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A photo of the late Linus Pauling and his family taken by the Osher Lifelong Learning Institute’s artist-in-residence Marcia Lieberman. Photo by Marcia Leiberman, Artist in Residence

Baby Boomer U

Student Betty Burr rises from her chair, rearranges her cardigan squarely on her shoulders, adjusts her glasses and takes a deep breath before delivering her pitch to her classmates.

"You're retired, the kids are gone -- it's time to do what it is that you really want to do," she says. "It's a wonderful, glorious time of your life."

Burr, who is in her early 60s, is describing her entrepreneurial vision: a consulting business designed to help retirees transition into new careers.
She developed the business plan in "Creating the Work You Love by Becoming an Entrepreneur," one of a dozen classes offered by SFSU's new Osher Lifelong Learning Institute.

Supported by a grant from the San Francisco-based Bernard Osher Foundation, the Institute offers courses, lectures and volunteer opportunities for those age 50 and older who have bigger things in mind for life's second half than bingo and lawn bowling.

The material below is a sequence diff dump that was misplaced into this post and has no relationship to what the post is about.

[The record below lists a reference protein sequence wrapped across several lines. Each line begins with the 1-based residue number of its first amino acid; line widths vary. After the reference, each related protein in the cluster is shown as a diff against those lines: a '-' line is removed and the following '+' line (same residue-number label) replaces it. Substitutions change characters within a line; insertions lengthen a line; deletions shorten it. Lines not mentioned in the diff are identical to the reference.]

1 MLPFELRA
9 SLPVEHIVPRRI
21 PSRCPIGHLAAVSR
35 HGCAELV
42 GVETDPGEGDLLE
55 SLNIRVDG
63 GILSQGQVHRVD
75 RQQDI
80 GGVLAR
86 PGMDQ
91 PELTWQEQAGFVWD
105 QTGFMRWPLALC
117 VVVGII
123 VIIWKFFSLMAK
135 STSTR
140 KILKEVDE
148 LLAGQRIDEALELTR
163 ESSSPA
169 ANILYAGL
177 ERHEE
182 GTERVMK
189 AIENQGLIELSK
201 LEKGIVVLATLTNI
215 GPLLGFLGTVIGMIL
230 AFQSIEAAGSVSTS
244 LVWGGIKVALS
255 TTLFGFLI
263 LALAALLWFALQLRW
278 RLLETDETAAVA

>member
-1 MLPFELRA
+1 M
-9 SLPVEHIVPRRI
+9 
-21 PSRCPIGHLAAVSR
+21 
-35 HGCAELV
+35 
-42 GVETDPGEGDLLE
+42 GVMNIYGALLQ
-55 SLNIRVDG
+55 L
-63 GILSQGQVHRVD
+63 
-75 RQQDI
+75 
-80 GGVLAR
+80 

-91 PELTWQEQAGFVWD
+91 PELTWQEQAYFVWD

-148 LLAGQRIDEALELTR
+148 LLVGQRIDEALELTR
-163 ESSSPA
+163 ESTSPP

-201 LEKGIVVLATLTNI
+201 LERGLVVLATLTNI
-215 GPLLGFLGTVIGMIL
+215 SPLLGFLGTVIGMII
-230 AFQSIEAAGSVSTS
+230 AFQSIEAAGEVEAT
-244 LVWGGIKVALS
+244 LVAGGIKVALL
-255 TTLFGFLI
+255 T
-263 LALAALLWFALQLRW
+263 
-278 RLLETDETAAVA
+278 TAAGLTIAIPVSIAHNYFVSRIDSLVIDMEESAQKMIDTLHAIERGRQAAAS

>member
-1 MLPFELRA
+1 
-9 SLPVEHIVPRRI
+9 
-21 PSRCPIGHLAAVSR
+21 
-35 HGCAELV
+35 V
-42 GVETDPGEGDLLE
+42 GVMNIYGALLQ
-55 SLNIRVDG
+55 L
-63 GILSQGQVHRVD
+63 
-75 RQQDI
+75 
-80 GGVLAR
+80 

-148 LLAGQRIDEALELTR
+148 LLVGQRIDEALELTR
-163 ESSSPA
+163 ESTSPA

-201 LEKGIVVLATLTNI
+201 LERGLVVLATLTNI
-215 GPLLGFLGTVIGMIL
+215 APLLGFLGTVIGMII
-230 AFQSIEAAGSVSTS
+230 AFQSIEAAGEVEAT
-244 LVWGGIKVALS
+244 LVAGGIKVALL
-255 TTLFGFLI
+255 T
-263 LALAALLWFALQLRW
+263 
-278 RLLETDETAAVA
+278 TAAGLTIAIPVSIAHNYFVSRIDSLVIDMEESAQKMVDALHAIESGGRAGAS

The Foundation supports similar institutes across the country. SFSU's Institute is run out of the College of Extended Learning. Classes are held at the University's Downtown Center, 425 Market St.

Courses in art, international affairs and current events, storytelling, aging and other subjects are taught by retired faculty from SFSU and other Bay Area universities. The cost is $200 for up to three courses per semester.

Burr says the entrepreneur class has given her a lot of new ideas. One that she's particularly excited about would be to hold a workshop for seniors at a health club. The club owner has expressed interest, Burr tells the class, but she hasn't said yes just yet.

"You're doing a great job of networking, Betty," says her instructor, Mary Furlong. "You've given the pitch, then comes the follow-up and the hard part -- the close."

Classmate Juanita Rusev, 62, is thinking about starting a tour business that would take participants back to famous hippie haunts from the Summer of Love. Rusev, an SFSU alumna who recently retired from teaching high school, says she doesn't feel any pressure -- about starting a new career or growing older.

Even if your body starts to slow down, she says, "Inside you're always 16."

-- Adrianne Bee

Spring classes begin Feb. 23, 2004.
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